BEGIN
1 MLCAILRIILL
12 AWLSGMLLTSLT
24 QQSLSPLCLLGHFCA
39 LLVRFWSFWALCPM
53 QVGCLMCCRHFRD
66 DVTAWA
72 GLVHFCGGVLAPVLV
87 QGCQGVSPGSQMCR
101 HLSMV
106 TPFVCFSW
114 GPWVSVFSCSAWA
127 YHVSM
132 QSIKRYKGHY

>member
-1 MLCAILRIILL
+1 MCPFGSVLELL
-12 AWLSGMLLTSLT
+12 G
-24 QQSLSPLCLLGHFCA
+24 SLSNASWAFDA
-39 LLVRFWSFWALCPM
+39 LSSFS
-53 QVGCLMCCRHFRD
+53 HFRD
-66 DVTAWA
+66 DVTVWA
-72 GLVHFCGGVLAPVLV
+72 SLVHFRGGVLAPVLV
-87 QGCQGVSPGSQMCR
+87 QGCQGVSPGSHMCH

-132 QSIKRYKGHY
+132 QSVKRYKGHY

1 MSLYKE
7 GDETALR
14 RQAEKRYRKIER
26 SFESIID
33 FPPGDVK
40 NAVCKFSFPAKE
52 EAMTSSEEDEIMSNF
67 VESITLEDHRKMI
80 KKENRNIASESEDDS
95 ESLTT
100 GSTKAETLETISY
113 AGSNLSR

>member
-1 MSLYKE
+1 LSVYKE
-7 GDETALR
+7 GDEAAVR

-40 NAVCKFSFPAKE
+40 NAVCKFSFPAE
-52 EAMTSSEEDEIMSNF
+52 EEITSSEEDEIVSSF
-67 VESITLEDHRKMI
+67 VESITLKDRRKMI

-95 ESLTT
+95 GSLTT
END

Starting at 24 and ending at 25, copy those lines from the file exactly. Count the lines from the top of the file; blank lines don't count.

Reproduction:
+53 HFRD
-66 DVTAWA